Let’s say that Host A wants to communicate with host B. Host A knows the IP address of host B, but it doesn’t know the host B’s MAC address. In order to find out the MAC address of host B, host A sends an ARP request, listing the host B’s IP address as the destination IP address and the MAC address of FF:FF:FF:FF:FF:FF (Ethernet broadcast). Switch will forward the frame out all interfaces (except the incoming interface). Each device on the segment will receive the packet, but because the destination IP address is host B’s IP address, only host B will reply with the ARP reply packet, listing its MAC address. Host A now has enough information to send the traffic to host B.

All operating systems maintain ARP caches that are checked before sending an ARP request message. Each time a host needs to send a packet to another host on the LAN, it first checks its ARP cache for the correct IP address and matching MAC address. The addresses will stay in the cache for a couple of minutes. You can display ARP entries in Windows by using the arp -a command:

windows arp

Prerequisites for 200-301

200-301 is a single exam, consisting of about 120 questions. It covers a wide range of topics, such as routing and switching, security, wireless networking, and even some programming concepts. As with other Cisco certifications, you can take it at any of the Pearson VUE certification centers.

The recommended training program that can be taken at a Cisco academy is called Implementing and Administering Cisco Solutions (CCNA). The successful completion of a training course will get you a training badge.

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Network protocols

Ports explained

A port is a 16-bit number used to identify specific applications and services. TCP and UDP specify the source and destination port numbers in their packet headers and that information, along with the source and destination IP addresses and the transport protocol (TCP or UDP), enables applications running on hosts on a TCP/IP network to communicate.

Applications that provide a service (such as FTP and HTTP servers) open a port on the local computer and listen for connection requests. A client can request the service by pointing the request to the application’s IP address and port. A client can use any locally unused port number for communication. Consider the following example:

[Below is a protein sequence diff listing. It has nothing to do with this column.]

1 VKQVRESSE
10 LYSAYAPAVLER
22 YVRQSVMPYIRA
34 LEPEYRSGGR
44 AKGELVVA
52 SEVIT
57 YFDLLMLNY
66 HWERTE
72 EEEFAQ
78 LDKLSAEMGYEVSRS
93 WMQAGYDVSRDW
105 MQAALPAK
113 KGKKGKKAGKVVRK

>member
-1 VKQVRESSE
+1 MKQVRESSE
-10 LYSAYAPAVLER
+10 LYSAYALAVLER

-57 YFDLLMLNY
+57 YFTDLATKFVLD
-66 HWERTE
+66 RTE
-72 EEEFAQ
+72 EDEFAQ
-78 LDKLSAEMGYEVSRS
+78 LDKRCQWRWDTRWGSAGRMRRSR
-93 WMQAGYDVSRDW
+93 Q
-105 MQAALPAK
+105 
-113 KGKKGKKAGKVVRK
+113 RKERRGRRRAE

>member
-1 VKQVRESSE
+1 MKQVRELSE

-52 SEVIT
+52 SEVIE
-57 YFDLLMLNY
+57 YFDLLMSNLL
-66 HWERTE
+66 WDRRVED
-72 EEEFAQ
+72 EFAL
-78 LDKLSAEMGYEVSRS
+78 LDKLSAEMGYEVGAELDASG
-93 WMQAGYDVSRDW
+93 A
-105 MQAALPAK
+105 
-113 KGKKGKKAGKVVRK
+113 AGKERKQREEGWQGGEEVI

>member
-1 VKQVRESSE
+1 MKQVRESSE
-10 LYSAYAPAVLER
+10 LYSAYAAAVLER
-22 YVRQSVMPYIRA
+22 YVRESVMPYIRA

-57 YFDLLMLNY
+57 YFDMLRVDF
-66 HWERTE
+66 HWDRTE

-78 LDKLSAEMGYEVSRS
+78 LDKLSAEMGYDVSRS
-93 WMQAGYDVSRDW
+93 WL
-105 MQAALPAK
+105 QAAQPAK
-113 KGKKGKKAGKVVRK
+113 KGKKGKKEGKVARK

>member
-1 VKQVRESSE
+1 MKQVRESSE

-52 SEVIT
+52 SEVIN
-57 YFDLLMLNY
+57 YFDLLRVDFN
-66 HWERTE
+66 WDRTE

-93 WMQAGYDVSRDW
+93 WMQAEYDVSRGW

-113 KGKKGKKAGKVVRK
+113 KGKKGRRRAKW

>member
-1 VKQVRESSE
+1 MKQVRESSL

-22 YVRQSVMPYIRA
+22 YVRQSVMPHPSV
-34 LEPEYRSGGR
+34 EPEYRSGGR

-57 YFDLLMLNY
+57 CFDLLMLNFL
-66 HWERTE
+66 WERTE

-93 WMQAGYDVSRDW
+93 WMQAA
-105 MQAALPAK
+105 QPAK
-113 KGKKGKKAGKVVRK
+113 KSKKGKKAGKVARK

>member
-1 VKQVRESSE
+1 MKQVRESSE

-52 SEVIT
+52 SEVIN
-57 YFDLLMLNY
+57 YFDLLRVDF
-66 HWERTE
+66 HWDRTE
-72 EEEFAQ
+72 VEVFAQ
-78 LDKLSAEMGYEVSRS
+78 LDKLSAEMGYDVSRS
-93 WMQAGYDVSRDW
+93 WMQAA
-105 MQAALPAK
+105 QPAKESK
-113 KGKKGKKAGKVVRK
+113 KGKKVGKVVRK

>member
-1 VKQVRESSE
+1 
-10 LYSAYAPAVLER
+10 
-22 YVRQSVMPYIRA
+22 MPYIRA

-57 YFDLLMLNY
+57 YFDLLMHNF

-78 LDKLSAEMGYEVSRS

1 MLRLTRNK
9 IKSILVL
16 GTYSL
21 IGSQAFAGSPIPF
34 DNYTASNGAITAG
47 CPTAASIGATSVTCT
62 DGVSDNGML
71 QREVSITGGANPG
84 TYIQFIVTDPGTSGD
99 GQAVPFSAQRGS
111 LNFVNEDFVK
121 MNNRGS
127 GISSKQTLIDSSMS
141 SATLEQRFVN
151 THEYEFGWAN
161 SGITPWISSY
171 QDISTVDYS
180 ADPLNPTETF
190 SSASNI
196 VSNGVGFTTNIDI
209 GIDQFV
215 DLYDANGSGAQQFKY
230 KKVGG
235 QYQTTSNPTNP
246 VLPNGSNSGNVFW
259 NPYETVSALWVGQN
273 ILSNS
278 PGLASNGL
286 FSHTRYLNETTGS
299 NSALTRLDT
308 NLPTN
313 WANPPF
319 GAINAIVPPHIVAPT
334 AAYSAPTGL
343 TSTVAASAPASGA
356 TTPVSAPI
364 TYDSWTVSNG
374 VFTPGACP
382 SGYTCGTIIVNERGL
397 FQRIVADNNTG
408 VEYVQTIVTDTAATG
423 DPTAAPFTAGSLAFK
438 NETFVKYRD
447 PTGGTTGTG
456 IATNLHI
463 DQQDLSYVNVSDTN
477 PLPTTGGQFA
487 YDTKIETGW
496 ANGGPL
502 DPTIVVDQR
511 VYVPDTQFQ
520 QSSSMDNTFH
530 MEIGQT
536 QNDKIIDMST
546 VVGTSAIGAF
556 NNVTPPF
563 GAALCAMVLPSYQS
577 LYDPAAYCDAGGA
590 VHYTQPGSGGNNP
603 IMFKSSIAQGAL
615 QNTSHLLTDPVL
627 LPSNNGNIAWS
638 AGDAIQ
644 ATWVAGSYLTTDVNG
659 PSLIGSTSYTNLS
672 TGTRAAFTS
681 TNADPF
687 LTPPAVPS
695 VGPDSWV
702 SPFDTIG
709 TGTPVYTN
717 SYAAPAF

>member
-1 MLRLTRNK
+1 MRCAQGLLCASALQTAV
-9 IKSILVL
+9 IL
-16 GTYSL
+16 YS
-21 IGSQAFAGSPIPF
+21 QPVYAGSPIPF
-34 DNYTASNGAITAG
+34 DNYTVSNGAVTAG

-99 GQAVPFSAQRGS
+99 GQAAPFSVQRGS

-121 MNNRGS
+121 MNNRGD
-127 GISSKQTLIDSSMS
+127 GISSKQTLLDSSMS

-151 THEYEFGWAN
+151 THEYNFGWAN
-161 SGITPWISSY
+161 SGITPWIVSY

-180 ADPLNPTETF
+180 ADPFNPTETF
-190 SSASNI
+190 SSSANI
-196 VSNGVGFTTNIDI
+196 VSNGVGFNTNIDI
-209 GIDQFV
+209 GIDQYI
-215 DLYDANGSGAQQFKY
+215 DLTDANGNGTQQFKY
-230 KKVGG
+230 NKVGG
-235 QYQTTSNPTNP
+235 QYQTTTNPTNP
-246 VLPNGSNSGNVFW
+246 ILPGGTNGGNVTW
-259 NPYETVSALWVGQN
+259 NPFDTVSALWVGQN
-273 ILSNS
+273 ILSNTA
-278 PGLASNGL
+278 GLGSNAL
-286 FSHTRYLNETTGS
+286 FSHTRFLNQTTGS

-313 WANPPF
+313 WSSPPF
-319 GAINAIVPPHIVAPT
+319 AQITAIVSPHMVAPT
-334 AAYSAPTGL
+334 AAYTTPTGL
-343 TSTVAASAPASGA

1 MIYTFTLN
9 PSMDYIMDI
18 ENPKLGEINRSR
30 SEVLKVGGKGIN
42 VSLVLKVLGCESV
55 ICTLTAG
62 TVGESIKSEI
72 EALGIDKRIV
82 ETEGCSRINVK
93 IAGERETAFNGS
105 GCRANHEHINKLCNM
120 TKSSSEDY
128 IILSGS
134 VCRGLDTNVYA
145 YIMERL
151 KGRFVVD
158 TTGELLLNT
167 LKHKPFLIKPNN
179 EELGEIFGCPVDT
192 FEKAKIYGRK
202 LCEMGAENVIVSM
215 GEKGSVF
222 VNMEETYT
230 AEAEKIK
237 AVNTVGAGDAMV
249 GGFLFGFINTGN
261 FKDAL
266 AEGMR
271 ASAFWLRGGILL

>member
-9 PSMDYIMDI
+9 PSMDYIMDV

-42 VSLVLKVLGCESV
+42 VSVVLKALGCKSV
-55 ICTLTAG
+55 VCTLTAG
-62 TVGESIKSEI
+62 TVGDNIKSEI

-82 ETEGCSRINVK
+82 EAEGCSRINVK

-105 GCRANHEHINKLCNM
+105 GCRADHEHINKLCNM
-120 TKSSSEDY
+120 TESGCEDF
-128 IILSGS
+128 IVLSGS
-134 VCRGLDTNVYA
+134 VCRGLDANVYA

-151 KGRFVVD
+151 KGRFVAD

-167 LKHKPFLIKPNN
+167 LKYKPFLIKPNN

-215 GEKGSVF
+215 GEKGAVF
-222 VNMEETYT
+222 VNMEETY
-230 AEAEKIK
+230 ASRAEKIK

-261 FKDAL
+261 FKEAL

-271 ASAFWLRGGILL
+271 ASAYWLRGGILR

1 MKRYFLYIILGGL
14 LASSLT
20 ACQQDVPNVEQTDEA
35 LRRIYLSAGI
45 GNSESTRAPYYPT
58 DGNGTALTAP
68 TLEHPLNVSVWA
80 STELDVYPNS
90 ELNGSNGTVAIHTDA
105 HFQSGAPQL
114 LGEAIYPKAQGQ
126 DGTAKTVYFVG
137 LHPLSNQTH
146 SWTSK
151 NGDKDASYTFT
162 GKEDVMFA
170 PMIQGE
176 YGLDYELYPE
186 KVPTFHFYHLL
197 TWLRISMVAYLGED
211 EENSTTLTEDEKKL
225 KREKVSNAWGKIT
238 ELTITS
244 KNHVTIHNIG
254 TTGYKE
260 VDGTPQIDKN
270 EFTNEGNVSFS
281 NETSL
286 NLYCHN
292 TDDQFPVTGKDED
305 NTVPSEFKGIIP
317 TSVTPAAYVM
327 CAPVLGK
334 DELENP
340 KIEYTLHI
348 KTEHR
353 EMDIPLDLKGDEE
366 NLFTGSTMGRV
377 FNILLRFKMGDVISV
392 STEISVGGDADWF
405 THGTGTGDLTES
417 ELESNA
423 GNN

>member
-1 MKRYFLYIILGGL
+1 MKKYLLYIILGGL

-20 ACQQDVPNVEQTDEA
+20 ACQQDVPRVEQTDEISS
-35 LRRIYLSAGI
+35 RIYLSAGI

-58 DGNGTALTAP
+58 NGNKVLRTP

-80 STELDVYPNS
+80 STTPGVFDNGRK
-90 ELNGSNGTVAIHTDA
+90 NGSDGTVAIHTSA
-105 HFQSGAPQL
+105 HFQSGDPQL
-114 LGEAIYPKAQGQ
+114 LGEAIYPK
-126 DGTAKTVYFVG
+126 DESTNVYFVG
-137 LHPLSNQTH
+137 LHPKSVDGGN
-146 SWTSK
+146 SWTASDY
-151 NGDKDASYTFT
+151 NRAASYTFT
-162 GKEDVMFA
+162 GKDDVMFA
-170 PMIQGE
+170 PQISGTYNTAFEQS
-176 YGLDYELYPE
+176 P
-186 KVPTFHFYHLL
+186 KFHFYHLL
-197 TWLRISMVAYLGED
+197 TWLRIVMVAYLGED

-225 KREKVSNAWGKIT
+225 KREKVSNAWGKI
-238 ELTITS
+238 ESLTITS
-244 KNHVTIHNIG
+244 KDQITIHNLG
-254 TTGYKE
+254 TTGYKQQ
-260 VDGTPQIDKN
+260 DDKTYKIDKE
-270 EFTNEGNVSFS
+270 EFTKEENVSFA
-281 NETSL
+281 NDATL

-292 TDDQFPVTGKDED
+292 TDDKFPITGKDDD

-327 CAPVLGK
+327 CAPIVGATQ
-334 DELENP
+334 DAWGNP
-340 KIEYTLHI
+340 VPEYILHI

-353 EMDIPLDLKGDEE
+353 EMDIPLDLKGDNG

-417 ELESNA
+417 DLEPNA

how ports work

In the picture above you can see that a host with an IP address of 192.168.0.50 wants to communicate with the FTP server. Because FTP servers use, by default, the well-known port 21, the host generates the request and sends it to the FTP server’s IP address and port. The host use the locally unused port of 1200 for communication. The FTP server receives the request, generates the response,and sends it to the host’s IP address and port.

Port numbers are from 0 to 65535. The first 1024 ports are reserved for use by certain privileged services:

list of tcp udp ports

NOTE
The combination of an IP address and a port number is called a socket. In our example the socket would be 192.168.0.50:1200.

Prerequisites for 200-301

200-301 is a single exam, consisting of about 120 questions. It covers a wide range of topics, such as routing and switching, security, wireless networking, and even some programming concepts. As with other Cisco certifications, you can take it at any of the Pearson VUE certification centers.

The recommended training program that can be taken at a Cisco academy is called Implementing and Administering Cisco Solutions (CCNA). The successful completion of a training course will get you a training badge.

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Network protocols

Internet Control Message Protocol (ICMP)

ICMP (Internet Control Message Protocol) is a network layer protocol that reports errors and provides information related to IP packet processing. ICMP is used by network devices to send error messages indicating, for example, that a requested service is not available or that a host isn’t reachable.

ICMP is commonly used by network tools such as ping or traceroute. Consider the following example that illustrates how ping can be used to test the reachability of a host:

icmp ping example

Host A wants to test whether it can reach Server over the network. Host A will start the ping utility that will send ICMP Echo Request packets to Server. If Server is reachable, it will respond with ICMP Echo Reply packets. If Host A receives no response from Server, there might be a problem on the network.

NOTE
ICMP messages are encapsulated in IP datagrams, which means that they don’t use higher level protocols (such as TCP or UDP) for transmission.

 

One other common ICMP message is the Destination unreachable message. Here is an example:

how icmp works

Host A sends a packet to Host B. Because the Host B is down, the router will send an ICMP Destination host unreachable message to Host A, informing it that the destination host is unreachable, e.g.: